But journalist Gabriel Rotello, a former editor of OutWeek, explained that outing was also often used as an equalizer. “What we have called ‘outing’ is a primarily journalistic movement to treat homosexuality as equal to heterosexuality in the media,” he said. “In 1990, many of us in the gay media announced that henceforth we would simply treat homosexuality and heterosexuality as equals. We were not going to wait for the perfect, utopian future to arrive before equalizing the two: We were going to do it now.” In 1990, Queer Nation and its offshoot, the Dyke Action Machine (DAM!), launched a visibility campaign called “Absolutely Queer,” modeled from Absolut Vodka ads, to celebrate gay celebrities—some were already out or obviously queer, like the androgynous Boy George; some were out but dead, like Gertrude Stein. And then, more controversially, some, like Jodie Foster, were being shoved out of the closet because we needed them to be our role models. Her Absolutely Queer poster read: “Oscar Winner. Yale Graduate. Ex-Disney Moppet. Dyke.”

I remember seeing those posters wheat-pasted around downtown Manhattan wherever I looked. Those didn’t elicit a declaration from her, though. They pissed her off. She was at the height of an already-long career that began when she was three years old. A lot of people in the LGBT community were angry that she was so reticent, but I remember thinking, This is a woman who was stalked by a guy during her freshman year in college, who sent her a bajillion creepy love letters, a guy who tried to kill the president to impress her. Yeah, I get it. Foster was always private about her life. Every aspect of it. She didn’t ask to get into showbiz. I was very out at the time, an activist, myself, and yet I found myself not only understanding her need to hold tight to her privacy, but also defending it. Of course, I really wanted her to come out because I, like so many of my friends, wanted her to be a role model. Or a girlfriend. Because she was smart. And hot. (I mean, after all, she was an Oscar winner. And a Yale graduate …) But she wasn’t the bad guy (this was before she started hanging out with that drunken racist anti-Semite Mel Gibson). So when she finally made her public declaration at the Golden Globes last January, she talked about how much she cleaved, and still cleaves to her privacy, and how she really never wanted to have to let go of it. This, I have to believe, was a dig at Queer Nation and DAM!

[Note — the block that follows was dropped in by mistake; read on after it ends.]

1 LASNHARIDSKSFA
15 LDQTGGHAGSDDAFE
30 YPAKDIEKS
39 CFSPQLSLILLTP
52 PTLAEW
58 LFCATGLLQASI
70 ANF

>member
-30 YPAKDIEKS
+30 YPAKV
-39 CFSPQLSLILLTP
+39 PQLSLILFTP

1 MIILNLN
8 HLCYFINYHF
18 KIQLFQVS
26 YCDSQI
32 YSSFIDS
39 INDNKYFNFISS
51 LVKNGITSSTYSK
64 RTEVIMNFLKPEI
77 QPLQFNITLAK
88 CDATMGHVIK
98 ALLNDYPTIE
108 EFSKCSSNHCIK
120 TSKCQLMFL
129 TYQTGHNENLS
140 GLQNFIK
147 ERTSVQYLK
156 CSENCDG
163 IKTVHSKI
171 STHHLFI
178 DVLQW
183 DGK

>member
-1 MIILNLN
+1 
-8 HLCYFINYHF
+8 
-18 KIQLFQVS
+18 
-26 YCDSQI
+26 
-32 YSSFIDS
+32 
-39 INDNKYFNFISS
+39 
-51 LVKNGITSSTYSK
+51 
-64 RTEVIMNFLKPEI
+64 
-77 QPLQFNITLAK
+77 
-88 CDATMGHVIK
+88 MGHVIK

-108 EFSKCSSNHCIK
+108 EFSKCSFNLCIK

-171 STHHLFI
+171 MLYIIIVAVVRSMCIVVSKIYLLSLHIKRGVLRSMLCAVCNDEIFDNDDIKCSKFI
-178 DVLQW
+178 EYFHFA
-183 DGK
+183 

I have to admit, when I first watched it, I rolled my eyes. Get over it, nutty. But then I rewatched it today, and I reconsidered: She had already come out, in 2007, at a Hollywood Reporter function, thanking her then-partner, Cydney Bernard, declaring her love. That would have been enough—we’ve been throwing a virtual parade online for Robin Roberts, who made passing reference to her girlfriend of 10 years on a Facebook post. Instead, six years later, Jodie Foster made a public declaration when accepting a lifetime achievement award, the Cecil B. DeMille Award at the Golden Globes, to a community in which she’s lived for 48 of her 51 years, one that has hidden her open secret all this time. She didn’t necessarily want to, but she knew it was important to say the words. To be as clear as possible.

Respect.

Because Jodie was never a hypocrite. I don’t believe in outing gays or lesbians or bis or gender-queers or trans people. I believe in outing hypocrites. Congressman Aaron Schock is just that guy. And there have been so many other closet-case, virulently anti-gay-voting legislators like him (though maybe none as good-looking or well-dressed!). There is no shame in sexuality. I would hope, as a society, we’ve moved well past that. But there will always be shame in hypocrisy, in betrayal, in hating yourself so much that you knowingly limit the human rights of others like you. Or of your fellow citizens at all. And that will always demand exposure.